Roleplaying Report

How did the Red Dwarf RPG go down at the Dragonflight convention? Deep7's Todd Downing gawps at the goings-on.

Dragonflight 2003 was foisted on an unsuspecting public over the course of August 15-17. Like Mediterranean chicken shwarma, a little goes a long way - it's a mind-altering experience, and better shared with friends. The convention is primarily dedicated to games of all kinds, specializing in board games, card games, tactical miniatures games, and roleplaying. There was also networked computer gaming, and flyweight robot combat. Craig Charles would be proud.

Roleplaying Report

Games run 24 hours a day, all weekend. It's an iron man endurance fest of geekery in the extreme, and a lot of fun! For those unfamiliar with the regional goings on in the Pacific Northwest, Dragonflight is held on the campus of Seattle University, in the formidable residence hall known as Campion Tower (cue sinister pipe organ music). The main demo/exhibitor area is located in the rather large student centre, while many games are hosted in the dormitory rooms high above.

Deep7 had a table between a local retailer and a custom embroidery outfit (with whom we became fast friends), and a crack team of demo personnel. And by crack team I mean they were experienced and proactive, not high on crack... although Gavin was sure acting strangely. Oh, wait - that's normal.

In any case, the key to a successful grassroots marketing campaign is to put the product in front of as many people as possible. And boy did we ever. From the rabid Dwarfer to the casual fan, we got a simply bunches of folks playing the game... and by simply bunches, of course I'm talking about veritable oodles.

Roleplaying Report

Most all of them - the ones not carted away in paroxysms of laughter - came to the table to buy the book and A.I. Screen afterward, and everyone commented on how cool they thought the experience was. Quite a few had doubted whether Red Dwarf would make the translation into an adventure game, let alone one that would be fun to play (despite rave reviews, including one from SciFi.com). We heard a lot of I'm sorry I ever doubted you, which was vindicating in the most selfish way possible.

Pathfinder Eric Franklin, who has run Red Dwarf demos at conventions and retail stores throughout the greater Seattle area, says he usually includes character generation in the demo experience, as it's such a fun process in and of itself. He usually has a core player base of four to six, as well as the inevitable spectator or two who wonder what all the giggling is about.

Dragonflight was no different; Eric's group included three cats with various attitudes (I Feel Pretty, Shiny Things, and Gonna Sneak Up On It), two holograms (one of which was a tech genius) and a very Rimmeresque human. One cat's major character hurdle was discovering his wrist-communicator was not a shiny thing for playing with - much to the other characters' irritation.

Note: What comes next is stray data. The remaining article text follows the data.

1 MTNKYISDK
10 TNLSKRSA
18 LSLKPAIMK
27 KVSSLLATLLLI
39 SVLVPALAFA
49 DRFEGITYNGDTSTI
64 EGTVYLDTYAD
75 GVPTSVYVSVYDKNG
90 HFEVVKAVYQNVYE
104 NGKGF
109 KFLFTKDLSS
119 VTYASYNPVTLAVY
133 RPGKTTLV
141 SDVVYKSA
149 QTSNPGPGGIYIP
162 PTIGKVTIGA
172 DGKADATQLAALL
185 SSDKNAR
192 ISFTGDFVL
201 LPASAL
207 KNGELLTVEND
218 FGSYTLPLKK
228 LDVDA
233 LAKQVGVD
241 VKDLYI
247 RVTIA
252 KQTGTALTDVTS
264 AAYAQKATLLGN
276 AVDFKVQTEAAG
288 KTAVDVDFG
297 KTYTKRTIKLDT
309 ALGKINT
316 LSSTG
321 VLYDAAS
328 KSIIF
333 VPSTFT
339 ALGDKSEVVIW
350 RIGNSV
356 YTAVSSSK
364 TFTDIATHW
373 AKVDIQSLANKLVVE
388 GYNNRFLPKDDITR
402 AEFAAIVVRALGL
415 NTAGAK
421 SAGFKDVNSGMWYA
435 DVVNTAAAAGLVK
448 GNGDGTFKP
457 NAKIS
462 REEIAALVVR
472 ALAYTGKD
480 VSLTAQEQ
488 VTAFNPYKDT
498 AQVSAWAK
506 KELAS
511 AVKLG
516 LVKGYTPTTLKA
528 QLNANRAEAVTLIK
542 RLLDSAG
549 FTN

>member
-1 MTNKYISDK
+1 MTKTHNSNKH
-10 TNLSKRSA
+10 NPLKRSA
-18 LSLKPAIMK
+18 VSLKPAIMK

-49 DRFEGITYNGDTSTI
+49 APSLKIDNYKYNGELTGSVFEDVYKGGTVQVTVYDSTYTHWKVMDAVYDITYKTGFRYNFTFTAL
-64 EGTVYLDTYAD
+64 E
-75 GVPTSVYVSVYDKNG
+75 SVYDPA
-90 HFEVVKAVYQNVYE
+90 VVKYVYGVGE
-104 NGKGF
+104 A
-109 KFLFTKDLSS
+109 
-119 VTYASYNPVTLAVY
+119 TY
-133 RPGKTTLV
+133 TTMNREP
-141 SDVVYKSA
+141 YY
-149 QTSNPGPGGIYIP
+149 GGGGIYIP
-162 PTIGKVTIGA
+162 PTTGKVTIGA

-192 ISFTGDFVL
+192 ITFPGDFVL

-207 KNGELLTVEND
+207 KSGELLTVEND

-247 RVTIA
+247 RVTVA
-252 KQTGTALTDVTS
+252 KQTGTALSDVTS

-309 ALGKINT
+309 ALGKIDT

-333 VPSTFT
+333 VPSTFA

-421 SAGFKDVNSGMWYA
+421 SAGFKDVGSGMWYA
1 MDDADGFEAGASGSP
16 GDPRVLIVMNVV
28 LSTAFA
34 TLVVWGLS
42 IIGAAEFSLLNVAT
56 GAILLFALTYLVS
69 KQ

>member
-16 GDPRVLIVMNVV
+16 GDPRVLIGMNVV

Roleplaying Report

The crew ended up cheesing off an already overworked skutter by making it haul a pallet of anti-fungal foot cream to combat an evolved silicate-eating fungus, which was chewing its way through the computer systems on their alternate Red Dwarf. Holly was at risk of getting dumber. The holograms were at risk of losing their light bees. Ship windows would have been eaten - and we all know life sucks in deep space. That's a science joke. You see, space is a vacuum, and... oh, never mind...

The player behind the I feel pretty cat was declared The Winner For Whatever Reason, was awarded a copy of the Red Dwarf A.I. Screen & Extra Bits Book, and immediately went into shock (despite our warnings to don safety goggles and a bulletproof vest before cracking the shrink-wrap). Michelle Downing, wife of Red Dwarf RPG co-author Gavin Downing and the most recent addition to the Downing Creative Mob, put on a Pathfinder shirt and ran a demo session, as did local Pathfinder Serena Wakefield. Both were equally hilarious, with a large cross section of wax droids, holograms, and Last HumansTM, battling Major ThreatsTM and engaging in the kind of comedic adventures only Red Dwarf can provide.

Roleplaying Report

One of the signed copies of the game (plucked from DJX, no less) fetched $120 from a private buyer, and the proceeds were immediately donated to the American Cancer Society in the name of Samantha Downing, our tireless business manager, editor and layout artist, who is currently locked in combat with the big C herself. It felt good to make a gesture, and having our beloved Red Dwarf RPG be the inspiration behind it.

Three days of relentless gaming. I've only just recovered. Next up, the Red Dwarf RPG Series Sourcebook!

You can learn more about Deep7 and the Red Dwarf Roleplaying Game from their website, accessible via Links.

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